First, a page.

St. Charles, Missouri’s Premier Family Support Program for Behavioral Health

Family members experience stress and fear when someone that they care about is unable to stop drinking alcohol or using drugs. Loved ones play an important role in addiction recovery, but supporting an addict is difficult. It requires patience, tough love and faith.

The disease of addiction changes people. Abusing alcohol and other drugs has a profound impact on the brain. Addiction can make a person we’ve known for years act like someone we don’t know. People with the disease often say and do things that inflict emotional trauma on the people that love them.

Addiction ruins relationships, but families are vital resources for people who are addicted. Unfortunately, most people aren’t equipped to help someone with an addiction. They may have good intentions, but many people enable or stigmatize substance abuse.

Families tend to focus their support on the person with the addiction. They often forget to support one another. Friends and family members often need counseling, therapy and peer support to learn how to cope with emotional problems caused by someone else’s addiction.

People with addiction may have made a choice to try alcohol or other drugs, but they don’t choose to continue to use. The substances cause physical changes to their brain that make quitting nearly impossible.

Learning more about drug abuse, addiction and the treatment options available to your loved one will prepare you to tackle the problem as effectively as possible.

Supporting a loved one with an addiction is complicated. Family members have to constantly think about whether they’re enabling or helping. People who enable allow the person to take advantage of their kindness. They provide an environment that condones substance abuse because they’re unwilling to provide tough love.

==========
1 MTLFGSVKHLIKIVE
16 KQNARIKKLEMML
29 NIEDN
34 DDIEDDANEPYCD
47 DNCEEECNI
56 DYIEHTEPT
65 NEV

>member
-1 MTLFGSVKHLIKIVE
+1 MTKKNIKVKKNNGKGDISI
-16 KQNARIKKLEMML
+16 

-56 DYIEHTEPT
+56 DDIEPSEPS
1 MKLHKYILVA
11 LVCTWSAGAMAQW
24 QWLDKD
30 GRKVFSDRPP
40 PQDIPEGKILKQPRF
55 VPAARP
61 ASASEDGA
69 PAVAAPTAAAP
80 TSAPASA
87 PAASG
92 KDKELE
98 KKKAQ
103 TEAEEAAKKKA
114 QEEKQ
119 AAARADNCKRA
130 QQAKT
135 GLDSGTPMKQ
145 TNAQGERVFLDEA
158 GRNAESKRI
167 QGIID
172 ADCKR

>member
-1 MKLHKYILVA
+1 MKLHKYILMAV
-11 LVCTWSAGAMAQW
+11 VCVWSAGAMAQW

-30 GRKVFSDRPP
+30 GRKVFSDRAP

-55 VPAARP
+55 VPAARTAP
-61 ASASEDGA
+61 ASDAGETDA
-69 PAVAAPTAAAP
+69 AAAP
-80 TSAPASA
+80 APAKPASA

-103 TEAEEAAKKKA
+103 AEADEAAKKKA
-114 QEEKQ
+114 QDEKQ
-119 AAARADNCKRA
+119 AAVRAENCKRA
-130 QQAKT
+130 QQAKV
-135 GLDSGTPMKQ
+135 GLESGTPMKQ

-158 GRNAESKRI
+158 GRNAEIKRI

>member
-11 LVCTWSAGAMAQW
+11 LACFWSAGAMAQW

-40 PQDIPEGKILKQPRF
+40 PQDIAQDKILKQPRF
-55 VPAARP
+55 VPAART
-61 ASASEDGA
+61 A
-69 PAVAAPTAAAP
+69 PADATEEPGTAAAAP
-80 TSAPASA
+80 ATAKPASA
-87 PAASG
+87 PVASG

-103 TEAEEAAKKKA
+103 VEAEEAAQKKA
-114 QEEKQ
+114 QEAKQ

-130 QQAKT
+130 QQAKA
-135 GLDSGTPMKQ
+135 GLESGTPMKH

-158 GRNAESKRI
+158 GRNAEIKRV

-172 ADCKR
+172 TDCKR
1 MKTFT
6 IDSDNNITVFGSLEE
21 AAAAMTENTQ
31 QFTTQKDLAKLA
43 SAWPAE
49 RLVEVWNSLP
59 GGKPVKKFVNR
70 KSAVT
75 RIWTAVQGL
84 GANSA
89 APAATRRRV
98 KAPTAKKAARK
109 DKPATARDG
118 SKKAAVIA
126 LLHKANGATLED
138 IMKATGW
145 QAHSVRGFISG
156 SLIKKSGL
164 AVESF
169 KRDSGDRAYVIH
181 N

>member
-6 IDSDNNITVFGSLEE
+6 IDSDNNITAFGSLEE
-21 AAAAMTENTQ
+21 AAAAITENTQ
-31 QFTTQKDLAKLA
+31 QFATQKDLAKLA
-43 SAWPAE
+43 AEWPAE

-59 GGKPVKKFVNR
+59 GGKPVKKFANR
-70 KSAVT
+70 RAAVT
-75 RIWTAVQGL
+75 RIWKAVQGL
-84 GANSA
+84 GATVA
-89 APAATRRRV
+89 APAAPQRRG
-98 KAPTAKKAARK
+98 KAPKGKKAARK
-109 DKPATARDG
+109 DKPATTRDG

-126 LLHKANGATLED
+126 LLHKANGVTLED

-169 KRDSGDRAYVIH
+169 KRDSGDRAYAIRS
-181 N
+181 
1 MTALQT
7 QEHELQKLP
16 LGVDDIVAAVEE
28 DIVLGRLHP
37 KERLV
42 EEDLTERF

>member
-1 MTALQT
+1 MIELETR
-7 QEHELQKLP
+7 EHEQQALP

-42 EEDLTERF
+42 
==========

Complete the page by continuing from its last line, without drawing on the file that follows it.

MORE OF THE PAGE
Helping someone with an addiction involves setting boundaries, enforcing rules and providing love. You can help your loved one find support group meetings or an accredited rehab center. You can help the person practice coping techniques and stress-relief skills. But you shouldn’t let your loved one take advantage of you.

Friends, family members and self-help groups can support people who want to recover from addiction. But they can’t treat the disease. Helping a loved one find treatment and rebuild his or her life can be a rewarding experience. It can also be frustrating and exhausting.

When a loved one has a substance use disorder, it is natural for families to want to fix the problem. While their intentions are typically good, family members who don’t know the difference between helping and enabling may end up contributing to the addiction. However, there are several steps families can take to stop enabling and start helping.

Loved ones often enable addicts because they do not know the best way to help. Family members may condition themselves to think that they can control the addiction to minimize the risks. This results in a dysfunctional dynamic where families support the drug user’s dangerous lifestyle.

Enabling occurs when the friends and family of a substance user support the addiction through their thoughts or behaviors. People who enable act as a cushion for addicts, preventing them from facing the consequences of their substance abuse. When family members enable their loved one’s addiction, they lose respect for themselves, and the substance user loses respect for them. Ignoring the problem or engaging in enabling behaviors makes us lose self-respect because we know we’re not doing the right thing. Enabling not only creates a permissive attitude toward drug use, but also gives the addict no desire to seek treatment. Enabled addicts lose faith in themselves and do not respect loved ones who make it easier for them to continue using drugs.